“This keeps people doing what they love doing”

April, Archive, Month

An innovative heart procedure helps a man regain his energy.

Had it not been for an old racquetball injury and eventual foot procedure, Ken might not have known the extent of his atrial fibrillation.

It was during the routine, pre-op tests that his doctor first told him he was, at that very moment, in AFib.

“There was none of that classic fluttering of the heart,” Ken said, “but I always thought there was something there.”

“I was told you could stroke out,
and I had some friends who had
had strokes,” Ken said, “so there
was some concern there.”

Ken, like so many other men and women in their 60s, has encountered bouts of shortness of breath and sudden fatigue. And as many in his age group do, he explained it away as a sign of getting a little older.

He had been taking aspirin every day, but now, though, told about his AFib, decided to bring it up to his cardiologist, Dr. Timothy Logan, at McLaren Macomb.

Determining that Ken’s was a non-valvular form of atrial fibrillation, Dr. Logan prescribed an anticoagulant (“blood-thinner”) medication.

However, it would ultimately be a minimally invasive procedure that returned Ken to the active life he had come to enjoy.

Forms of AFib

Atrial fibrillation is an irregular heartbeat caused by misfiring electrical impulses in the heart, prompting the “fluttering” heart sensation along with symptoms of fatigue and shortness of breath. Ken’s was a type physicians refer to as “non-valvular.”

Non-valvular AFib can be rooted in the patient’s history of heart failure, heart attack and other heart diseases as well as high blood pressure, sleep apnea, diabetes, stress or other factors.

Whether valvular or non-valvular AFib, the effects and threats to the patients’ overall well-being are the same.

“Patients with AFib are naturally at a higher risk for stroke, heart attack and other forms of advanced heart disease,” Dr. Logan said. “Along with the quality-of-life-limiting symptoms they can experience every day, there’s also the potentially life-threatening attacks, making it all the more important to manage this condition and treat it.”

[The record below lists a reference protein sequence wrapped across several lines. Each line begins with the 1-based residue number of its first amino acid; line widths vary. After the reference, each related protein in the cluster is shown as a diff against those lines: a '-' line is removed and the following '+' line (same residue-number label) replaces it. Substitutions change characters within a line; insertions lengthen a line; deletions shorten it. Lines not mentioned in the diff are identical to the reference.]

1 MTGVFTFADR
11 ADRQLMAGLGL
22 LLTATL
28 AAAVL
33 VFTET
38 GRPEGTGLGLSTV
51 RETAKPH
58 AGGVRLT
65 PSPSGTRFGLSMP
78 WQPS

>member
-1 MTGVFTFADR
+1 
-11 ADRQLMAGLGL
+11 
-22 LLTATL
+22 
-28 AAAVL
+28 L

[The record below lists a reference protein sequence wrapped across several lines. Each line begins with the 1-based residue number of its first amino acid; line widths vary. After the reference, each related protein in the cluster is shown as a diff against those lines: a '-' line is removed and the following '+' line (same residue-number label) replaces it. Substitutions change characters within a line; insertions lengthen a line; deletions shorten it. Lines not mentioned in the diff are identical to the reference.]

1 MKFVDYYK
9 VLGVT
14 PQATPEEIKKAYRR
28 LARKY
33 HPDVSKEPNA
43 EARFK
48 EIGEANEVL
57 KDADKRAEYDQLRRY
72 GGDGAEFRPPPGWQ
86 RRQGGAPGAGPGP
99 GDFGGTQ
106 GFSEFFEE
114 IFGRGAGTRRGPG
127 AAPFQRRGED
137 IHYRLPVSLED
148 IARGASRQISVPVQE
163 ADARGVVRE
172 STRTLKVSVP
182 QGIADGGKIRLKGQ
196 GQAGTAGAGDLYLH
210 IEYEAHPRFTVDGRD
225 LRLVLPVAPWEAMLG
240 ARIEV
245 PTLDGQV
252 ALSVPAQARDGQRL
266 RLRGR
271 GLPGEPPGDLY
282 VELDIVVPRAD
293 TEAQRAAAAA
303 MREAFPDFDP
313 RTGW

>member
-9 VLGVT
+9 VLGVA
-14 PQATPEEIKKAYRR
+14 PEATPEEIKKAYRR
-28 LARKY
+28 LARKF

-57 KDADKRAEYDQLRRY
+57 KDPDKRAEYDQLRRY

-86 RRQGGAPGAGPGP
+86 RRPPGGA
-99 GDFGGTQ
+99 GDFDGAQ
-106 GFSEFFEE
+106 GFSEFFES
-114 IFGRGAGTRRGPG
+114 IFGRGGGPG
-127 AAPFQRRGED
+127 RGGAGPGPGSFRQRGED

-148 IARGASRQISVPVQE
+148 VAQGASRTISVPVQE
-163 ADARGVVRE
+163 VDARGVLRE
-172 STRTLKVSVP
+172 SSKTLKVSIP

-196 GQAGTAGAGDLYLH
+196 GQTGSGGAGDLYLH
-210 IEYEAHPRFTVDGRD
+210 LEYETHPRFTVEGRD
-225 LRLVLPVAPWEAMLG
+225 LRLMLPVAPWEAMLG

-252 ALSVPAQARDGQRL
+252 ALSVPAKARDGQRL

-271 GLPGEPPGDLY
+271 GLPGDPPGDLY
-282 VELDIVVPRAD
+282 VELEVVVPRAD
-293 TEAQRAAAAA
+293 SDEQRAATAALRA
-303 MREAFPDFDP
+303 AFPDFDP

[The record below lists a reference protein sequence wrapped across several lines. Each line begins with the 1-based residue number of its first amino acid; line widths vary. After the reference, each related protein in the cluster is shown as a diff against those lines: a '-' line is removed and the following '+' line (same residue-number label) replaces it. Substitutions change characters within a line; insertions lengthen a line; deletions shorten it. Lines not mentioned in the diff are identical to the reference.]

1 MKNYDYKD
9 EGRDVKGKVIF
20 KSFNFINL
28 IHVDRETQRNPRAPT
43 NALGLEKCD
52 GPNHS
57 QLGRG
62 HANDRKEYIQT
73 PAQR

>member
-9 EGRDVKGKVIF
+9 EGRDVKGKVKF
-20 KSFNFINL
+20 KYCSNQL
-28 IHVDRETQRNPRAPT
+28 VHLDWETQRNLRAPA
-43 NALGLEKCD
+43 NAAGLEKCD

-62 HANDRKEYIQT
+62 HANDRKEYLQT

“I tried two different medications, but they were wearing on me,” Ken said. “The second one, I was on it for a month before quitting. These pills would make me dizzy, faint and, in the heat, my head was just spinning.”

Initially, Ken was put on an anticoagulant meant to prevent the formation of stroke- and heart attack-inducing blood clots. Irregular heartbeats, causing blood to pool up, create conditions in which clots can form.

“I was told you could stroke out, and I had some friends who had had strokes,” Ken said, “so there was some concern there.”

An avid boater, scuba diver and grandfather to some young grandchildren, Ken had been living and enjoying an active life, something he hoped to continue.

“On the medication, I wouldn’t have attempted anything that I usually do on the boat,” he said. “I couldn’t tolerate the heat, I wouldn’t stand up without feeling faint – I was concerned that I would fall and start bleeding. And it wouldn’t be a great idea to dive in this condition.”

He was looking for another way.

That’s when he learned about Watchman.

Performed in the cardiac catheterization lab, Watchman is a minimally invasive procedure that implants a device to close off the left atrial appendage, a small, non-vital opening in the heart’s left atrium muscle wall.

For patients with non-valvular atrial fibrillation, blood can pool in this appendage, increasing the likelihood of clots forming.

“I saw some videos online and did some research, and I came away encouraged,” he said, determined to be a candidate for the procedure.

In late July, McLaren Macomb cardiac electrophysiologist Dr. M. Cameron Willoughby implanted the device in Ken’s heart, significantly reducing the risk for the potentially life-threatening conditions associated with AFib, while also allowing him to eventually discontinue his daily medication.

Earlier in the year, Dr. Willoughby performed the first Watchman procedure in Macomb County.

“In life, you have to trust someone some¬times,” he said, “and I trusted in the hospital. They’re good people there.”

By his 45-day follow-up, Ken was already off one of his medications. But more important to him, he’s no longer feeling the faintness and fatigue that was too often slowing him down. Case in point, he ended the summer by preparing his boat for the winter in a day-long maintenance blitz.

Prior to the procedure, he says, that’s something he would not nearly have been able to do.

“This keeps people doing what they love doing.”



Learn more about the Watchman procedure at McLaren Macomb.

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Heart care at McLaren Macomb

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